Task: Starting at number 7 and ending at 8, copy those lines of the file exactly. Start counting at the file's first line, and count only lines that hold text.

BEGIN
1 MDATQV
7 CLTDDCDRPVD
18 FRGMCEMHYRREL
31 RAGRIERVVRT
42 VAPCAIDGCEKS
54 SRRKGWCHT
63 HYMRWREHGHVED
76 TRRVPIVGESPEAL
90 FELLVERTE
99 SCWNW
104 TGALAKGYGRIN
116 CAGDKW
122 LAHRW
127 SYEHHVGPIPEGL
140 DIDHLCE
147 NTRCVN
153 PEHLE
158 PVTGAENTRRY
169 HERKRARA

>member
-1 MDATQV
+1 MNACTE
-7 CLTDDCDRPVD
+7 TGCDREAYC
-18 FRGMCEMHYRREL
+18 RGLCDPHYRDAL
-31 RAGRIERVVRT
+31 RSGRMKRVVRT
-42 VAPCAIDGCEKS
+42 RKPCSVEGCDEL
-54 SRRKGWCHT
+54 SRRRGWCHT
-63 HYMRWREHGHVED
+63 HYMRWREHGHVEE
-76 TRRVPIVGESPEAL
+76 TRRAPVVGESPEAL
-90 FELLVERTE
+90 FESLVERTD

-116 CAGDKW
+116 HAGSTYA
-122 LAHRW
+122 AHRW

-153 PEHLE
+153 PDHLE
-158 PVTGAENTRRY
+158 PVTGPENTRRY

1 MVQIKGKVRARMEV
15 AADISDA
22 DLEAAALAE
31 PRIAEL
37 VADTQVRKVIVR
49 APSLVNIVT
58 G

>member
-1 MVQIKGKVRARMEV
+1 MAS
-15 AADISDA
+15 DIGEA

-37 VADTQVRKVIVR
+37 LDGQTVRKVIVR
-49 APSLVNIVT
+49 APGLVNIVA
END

63 HYMRWREHGHVED
76 TRRVPIVGESPEAL